The New Brunswick government has backed away from selling the majority of its provincial power utility to Hydro-Quebec, but the Quebec utility will have the right to use nearly all of the available export capacity to ship power to energy markets in the U.S.

“What was always key for us was the ability to access the transmission system to reach markets, to basically a bridge from our resources here in Quebec to markets along the eastern seaboard,” Thierry Vandal, president and chief executive officer of Hydro-Quebec said.

“Those transmission rights will be transferred over to Hydro-Quebec and that’s very positive.”

Under a new plan announced Wednesday, Hydro-Quebec will purchase New Brunswick’s hydro-electric facilities and a nuclear power plant for $3.2 billion — but the Atlantic province will retain control of its transmission and distribution systems.

The new deal gives 670 megawatts of transmission rights to Hydro-Quebec for the U.S., in addition to the 300 megawatts of transmission capacity it has on a line opened in 2007.

With 970 total megawatts of transmission, Hydro-Quebec almost has the same total capacity as that between New Brunswick and Maine, which is a little more than 1,000 megawatts.

N.B. Premier Shawn Graham said the deal doesn’t give Quebec special treatment, and open access to the U.S. market will be maintained.

“Those rules have to be followed,” he added. “So whether it was ownership of NB Power or Hydro-Quebec, the rules applied for open access to that U.S. market. And today, those rules will be followed, but they’ll be put in place by a New Brunswick system regulator and, at the same time, ownership of the lines belonging to New Brunswick.”

Graham announced the details of the revised deal on Wednesday, suggesting that the new deal was proof that his government listened to its critics.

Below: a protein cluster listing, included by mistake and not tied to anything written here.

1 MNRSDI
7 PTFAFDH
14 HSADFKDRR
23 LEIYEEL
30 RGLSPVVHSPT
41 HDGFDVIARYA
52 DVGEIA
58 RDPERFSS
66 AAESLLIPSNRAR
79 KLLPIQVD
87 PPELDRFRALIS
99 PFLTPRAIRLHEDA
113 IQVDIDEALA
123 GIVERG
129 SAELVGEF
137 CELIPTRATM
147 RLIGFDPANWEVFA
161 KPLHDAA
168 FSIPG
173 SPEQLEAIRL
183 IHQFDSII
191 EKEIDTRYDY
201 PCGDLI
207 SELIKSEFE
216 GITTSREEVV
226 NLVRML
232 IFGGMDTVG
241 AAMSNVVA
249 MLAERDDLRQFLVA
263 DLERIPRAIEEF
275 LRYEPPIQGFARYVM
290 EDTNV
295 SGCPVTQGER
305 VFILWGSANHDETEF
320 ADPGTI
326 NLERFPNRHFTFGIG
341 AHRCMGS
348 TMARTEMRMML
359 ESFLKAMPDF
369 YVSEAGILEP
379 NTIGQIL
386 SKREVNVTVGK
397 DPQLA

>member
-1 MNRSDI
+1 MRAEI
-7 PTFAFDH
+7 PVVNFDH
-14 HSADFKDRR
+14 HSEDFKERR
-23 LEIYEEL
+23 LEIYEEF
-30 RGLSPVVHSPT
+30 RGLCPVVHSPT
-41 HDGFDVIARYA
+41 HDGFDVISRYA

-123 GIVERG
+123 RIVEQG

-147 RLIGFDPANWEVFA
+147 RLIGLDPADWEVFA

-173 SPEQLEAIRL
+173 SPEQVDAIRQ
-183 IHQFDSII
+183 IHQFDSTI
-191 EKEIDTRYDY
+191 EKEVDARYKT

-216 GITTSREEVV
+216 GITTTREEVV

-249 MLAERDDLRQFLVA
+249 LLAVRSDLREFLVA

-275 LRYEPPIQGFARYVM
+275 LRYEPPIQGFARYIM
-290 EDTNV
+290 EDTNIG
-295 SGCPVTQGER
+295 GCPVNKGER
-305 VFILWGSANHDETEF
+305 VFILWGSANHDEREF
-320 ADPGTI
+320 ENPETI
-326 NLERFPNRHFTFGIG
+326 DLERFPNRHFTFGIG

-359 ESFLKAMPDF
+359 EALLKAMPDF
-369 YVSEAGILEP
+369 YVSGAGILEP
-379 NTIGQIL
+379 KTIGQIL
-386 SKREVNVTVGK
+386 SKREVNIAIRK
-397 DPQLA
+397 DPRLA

The original plan had been to sell almost all of NB Power for $4.75 billion, a price that is equivalent to the provincial utility’s debt. But the deal included selling off the transmission and distribution systems — a point that angered local premiers, the public and members of the government itself.

In the new deal, the province will also keep NB Power, the provincial power utility, as a Crown corporation. It will employ about two-thirds of its current workforce under the terms of the deal, which is to be finalized by March 31.

Hydro-Quebec bought seven hydroelectric generating facilities, two diesel units and transmission rights associated with those units for $1.8 billion. The Quebec utility will buy the Point Lepreau nuclear generating station for $1.4 billion when its refurbishment is completed in 2011.

Homeowners will not see their power rates increase for the next five years and industrial customers will see their rates drop 23 per cent.

The deal will reduce debt, lower power costs and allow the province to retain the possibility of making itself into a so-called energy hub for the northeastern United States.

“So going forward now, we’ve got a marriage that is going to allow us to maximize the value of each other’s assets, but at the same time, we can maintain control and access of our transmission system here in the province of New Brunswick,” Graham told reporters gathered at a news conference in Fredericton.

New Brunswick Conservative Leader David Alward said the government must allow time for the deal to be studied.

“Don’t make a disastrous decision by forcing a signature on a line on an arbitrary date, let’s get it right,” he said. “He (Graham) proved the first time he couldn’t get it right. We’re going to prove that he still doesn’t have it right.”

Barbara Pike of the Atlantic Institute for Market Studies — a non-profit research group — said the deal is one more step towards making New Brunswick a better place to do business.

“The deal continues to make New Brunswick very competitive,” she said. “You’ve got tax reform and now you’ve got stable power rates that makes it very attractive. When companies are taking a look at where they’re going to move, they’re going to look at a place like this.”

With files from The Canadian Press and a report from CTV Atlantic